Attorneys argue motions in murder trial

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By Susan Sharp

While Michael Debusk conceded one of the motions he filed on behalf of Robert Arnett should not be pursued, he didn’t budge on two others in court Tuesday.

Arnett, who is facing a first-degree murder charge in the death of Billy Mardis, Jr., is currently out of jail on bail pending the June trial.

Seated beside his attorney on Tuesday morning, Arnett remained silent as Debusk made his arguments.

First off, Debusk asked Criminal Court Judge Shayne Sexton to issue an order compelling any mental health professional who had treated Mardis to turn over the man’s records.

When Sexton asked Senior Assistant District Attorney Mike Ripley to weigh in, he said the request was insignificant.

“I don’t think this motion has any merit whatsoever,” Ripley said.

According to Ripley, Debusk’s motion grew out of a conversation he had with the medical examiner and the report on Mardis’ death.

The medical examiner told Ripley the victim’s previous mental health issues “would not affect her opinion” as to the way he died, Ripley told the court.

The medication found in Mardis’ body at the time of his death was within the therapeutic range and there “was no basis to compel the state to produce” any type of mental health records, Ripley continued.

This brought Debusk to his feet.

“These were very powerful drugs for serious mental health issues,” he said. The cornerstone of Arnett’s case will be self-defense and insight into Mardis’ state of mind could prove useful, Debusk continued.

Records from mental health providers would reveal the victim’s exact diagnosis along with how he was responding to the medication.

“I can leave no stone unturned in his defense,” Debusk said gesturing to Arnett. “He is facing the rest of his life in jail.”

Debusk then offered to share any records he received with prosecutors.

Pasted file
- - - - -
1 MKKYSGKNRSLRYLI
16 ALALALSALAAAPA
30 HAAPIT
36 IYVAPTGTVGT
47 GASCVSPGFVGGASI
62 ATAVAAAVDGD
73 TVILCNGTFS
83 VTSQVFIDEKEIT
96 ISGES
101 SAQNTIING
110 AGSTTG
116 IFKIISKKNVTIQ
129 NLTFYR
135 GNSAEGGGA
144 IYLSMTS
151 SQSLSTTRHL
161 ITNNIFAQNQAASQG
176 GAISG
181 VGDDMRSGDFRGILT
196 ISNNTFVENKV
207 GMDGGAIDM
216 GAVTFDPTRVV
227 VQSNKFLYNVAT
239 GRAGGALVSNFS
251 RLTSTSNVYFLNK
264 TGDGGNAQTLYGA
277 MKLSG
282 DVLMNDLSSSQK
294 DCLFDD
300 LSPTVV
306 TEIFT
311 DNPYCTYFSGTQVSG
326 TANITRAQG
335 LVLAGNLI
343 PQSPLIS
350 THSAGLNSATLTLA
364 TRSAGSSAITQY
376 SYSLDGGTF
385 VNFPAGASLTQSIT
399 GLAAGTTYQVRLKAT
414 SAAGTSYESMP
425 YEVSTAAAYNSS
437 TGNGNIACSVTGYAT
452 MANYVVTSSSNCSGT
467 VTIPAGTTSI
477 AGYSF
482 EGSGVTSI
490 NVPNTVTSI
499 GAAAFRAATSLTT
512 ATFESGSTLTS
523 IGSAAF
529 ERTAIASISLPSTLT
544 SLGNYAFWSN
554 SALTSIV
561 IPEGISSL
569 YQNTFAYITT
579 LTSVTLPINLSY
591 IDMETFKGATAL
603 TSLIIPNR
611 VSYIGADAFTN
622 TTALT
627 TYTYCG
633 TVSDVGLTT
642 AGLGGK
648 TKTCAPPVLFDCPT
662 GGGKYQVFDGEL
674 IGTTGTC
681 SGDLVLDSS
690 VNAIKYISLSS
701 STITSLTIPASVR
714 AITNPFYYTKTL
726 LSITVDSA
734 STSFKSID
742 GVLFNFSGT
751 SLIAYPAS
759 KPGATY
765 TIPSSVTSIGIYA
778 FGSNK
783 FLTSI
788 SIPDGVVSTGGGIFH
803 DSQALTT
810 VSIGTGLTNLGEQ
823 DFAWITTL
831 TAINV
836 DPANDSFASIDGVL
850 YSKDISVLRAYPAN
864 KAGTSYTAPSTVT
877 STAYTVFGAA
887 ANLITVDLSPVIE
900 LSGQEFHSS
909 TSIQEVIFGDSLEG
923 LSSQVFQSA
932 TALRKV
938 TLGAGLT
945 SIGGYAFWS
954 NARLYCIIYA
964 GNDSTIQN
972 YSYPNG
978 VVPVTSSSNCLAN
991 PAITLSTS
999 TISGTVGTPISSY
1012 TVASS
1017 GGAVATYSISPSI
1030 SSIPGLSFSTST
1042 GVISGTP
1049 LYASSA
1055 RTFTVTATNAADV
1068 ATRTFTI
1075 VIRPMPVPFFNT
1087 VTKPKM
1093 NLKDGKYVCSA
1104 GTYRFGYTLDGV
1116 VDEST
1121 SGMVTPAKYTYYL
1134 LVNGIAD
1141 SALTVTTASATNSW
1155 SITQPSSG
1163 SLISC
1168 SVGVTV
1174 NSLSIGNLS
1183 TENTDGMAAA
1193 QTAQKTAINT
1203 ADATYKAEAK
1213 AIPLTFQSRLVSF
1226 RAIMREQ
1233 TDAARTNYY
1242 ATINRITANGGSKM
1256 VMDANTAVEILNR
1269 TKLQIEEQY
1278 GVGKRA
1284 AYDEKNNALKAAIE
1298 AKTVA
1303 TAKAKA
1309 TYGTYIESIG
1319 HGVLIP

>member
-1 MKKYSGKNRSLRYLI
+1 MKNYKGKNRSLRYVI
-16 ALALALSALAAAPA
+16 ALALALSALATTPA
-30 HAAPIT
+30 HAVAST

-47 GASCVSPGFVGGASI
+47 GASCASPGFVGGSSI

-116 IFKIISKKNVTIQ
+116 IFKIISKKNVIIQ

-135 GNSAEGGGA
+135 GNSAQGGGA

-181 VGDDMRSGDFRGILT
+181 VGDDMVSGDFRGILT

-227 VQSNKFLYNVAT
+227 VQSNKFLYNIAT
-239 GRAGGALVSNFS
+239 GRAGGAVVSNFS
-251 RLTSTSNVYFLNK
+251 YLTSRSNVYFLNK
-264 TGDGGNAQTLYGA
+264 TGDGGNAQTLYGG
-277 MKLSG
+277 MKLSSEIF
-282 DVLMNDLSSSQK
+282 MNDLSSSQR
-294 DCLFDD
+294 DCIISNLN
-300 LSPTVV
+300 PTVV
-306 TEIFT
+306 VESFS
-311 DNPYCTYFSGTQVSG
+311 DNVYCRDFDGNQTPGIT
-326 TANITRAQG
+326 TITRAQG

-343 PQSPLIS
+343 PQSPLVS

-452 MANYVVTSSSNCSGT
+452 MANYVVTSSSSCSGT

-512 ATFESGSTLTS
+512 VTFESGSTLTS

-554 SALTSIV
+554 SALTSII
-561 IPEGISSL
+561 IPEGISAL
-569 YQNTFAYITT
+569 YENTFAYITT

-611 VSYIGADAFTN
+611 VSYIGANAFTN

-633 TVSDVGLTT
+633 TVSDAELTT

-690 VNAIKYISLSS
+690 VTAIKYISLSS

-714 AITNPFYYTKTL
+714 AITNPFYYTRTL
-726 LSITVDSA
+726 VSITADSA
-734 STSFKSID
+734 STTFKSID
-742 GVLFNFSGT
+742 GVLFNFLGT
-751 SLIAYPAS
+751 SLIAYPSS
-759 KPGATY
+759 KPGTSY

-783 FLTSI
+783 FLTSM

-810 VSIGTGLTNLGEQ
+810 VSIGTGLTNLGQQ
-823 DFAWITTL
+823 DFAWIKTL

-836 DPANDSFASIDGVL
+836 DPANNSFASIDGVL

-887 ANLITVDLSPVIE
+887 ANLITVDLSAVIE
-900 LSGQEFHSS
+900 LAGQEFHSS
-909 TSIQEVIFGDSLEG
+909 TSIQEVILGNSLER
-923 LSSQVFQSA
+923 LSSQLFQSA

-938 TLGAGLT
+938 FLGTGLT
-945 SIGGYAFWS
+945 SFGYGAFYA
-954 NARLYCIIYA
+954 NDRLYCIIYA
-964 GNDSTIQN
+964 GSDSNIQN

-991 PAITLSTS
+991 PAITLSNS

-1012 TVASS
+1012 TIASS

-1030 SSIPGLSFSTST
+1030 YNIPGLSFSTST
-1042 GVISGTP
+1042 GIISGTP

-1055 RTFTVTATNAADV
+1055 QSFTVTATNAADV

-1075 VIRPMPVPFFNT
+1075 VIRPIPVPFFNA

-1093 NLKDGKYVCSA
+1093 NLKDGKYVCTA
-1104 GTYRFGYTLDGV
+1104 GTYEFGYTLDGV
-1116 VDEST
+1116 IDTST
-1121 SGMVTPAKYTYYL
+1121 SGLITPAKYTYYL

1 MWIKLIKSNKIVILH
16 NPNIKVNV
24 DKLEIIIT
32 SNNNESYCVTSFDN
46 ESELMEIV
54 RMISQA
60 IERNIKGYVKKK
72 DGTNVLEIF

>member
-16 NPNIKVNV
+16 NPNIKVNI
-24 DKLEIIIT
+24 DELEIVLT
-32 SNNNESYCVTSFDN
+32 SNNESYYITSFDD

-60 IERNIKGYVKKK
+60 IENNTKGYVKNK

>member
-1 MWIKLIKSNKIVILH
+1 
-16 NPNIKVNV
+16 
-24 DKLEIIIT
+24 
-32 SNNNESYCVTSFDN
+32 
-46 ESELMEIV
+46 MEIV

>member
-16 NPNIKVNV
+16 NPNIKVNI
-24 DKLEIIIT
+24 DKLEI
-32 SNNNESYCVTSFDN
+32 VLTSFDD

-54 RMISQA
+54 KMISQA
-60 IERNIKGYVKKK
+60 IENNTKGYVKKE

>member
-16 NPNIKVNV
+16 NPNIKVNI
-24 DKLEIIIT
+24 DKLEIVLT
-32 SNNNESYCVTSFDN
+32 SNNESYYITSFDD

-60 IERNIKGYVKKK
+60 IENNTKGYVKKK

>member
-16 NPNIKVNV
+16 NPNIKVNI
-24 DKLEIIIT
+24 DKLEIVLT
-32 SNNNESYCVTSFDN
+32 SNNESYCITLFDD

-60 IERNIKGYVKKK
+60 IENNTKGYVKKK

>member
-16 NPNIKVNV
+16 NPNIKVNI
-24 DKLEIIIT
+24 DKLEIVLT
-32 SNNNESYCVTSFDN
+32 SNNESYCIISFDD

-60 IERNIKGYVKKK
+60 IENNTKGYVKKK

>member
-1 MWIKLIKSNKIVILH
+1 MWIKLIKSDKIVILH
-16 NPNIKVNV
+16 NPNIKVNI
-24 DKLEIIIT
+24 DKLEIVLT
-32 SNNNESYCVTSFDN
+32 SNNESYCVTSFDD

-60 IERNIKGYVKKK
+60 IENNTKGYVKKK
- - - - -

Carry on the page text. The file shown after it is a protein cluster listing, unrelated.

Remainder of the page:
At this point was denial of the records an issue, the judge asked. Sexton then inquired as to whether Debusk had attempted to use a subpoena to access the records.

“I am reluctant to give carte blanch without knowing who to present it (the order) to,” Sexton said.

Debusk said he had acquired a “few names.”

Ripley said prosecutors had little knowledge of who the providers could be and “didn’t want to interfere with the defense at all.”

“The state is off the hook here,” Sexton said.

He then told Debusk to approach the mental providers on his own and if he met with resistance, to come back to the court.

Taking that one on the chin, Debusk moved on to his request to throw out the indictment charging Arnett with first-degree murder.

At the center of that motion was the refusal of the grand jury to hear direct testimony from Arnett.

While defendants don’t typically testify before grand juries, Arnett had asked to, it was learned during the hearing.

However, the group declined to hear what he had to say.

Debusk was attempting to argue the grand jury had not been in total control of that decision.

“There is no evidence the grand jury didn’t make the decision,” Sexton said. “The grand jury is controlled by no one.”

The judge asked Debusk if he alluding to interference by prosecutors.

Debusk agreed that while no evidence existed they had intervened, it never would because grand juries operate in secrecy.

“That is not an area I would consider secret,” Sexton said.

Debusk asked for an order in this matter that would require the grand jury foreman to discuss how Arnett’s request was addressed.

“Our grand jury foreman would probably talk to you very candidly,” Sexton said declining again to issue an order for Debusk at the time. But the judge said he would take this matter “under advisement.”

Arnett is slated to stand trial next month in the death of Mardis.

Under state law, first-degree murder is the charging offense when there is an element of premeditation to the crime.

While LaFollette Police have not disclosed the details of the daytime shooting, it does appear to have a domestic element to it.

Following the shooting, investigating officer, Det. Jason Henegar, said it appeared Arnett and Mardis had been arguing over Mardis’ estranged wife, Shelia Mardis.

On the afternoon of December 1, 2008, Arnett, Shelia Mardis and Arnett’s 15-year-old son were at an East Central Avenue home when the men engaged in a heated discussion, records from the crime indicate. As they argued, Arnett emerged from his vehicle with a shotgun, Henegar said.

“He fired one shot and it struck Mardis in the abdomen,” Henegar said.

Instead of falling to the ground, Mardis retreated to his vehicle driving himself two blocks to the local emergency room, LPD complaint records said. Within 48 hours, Mardis died.

Arnett was arrested at the scene. The weapon, a .12 gauge shotgun, was immediately confiscated when LaFollette Police arrived, Henegar said.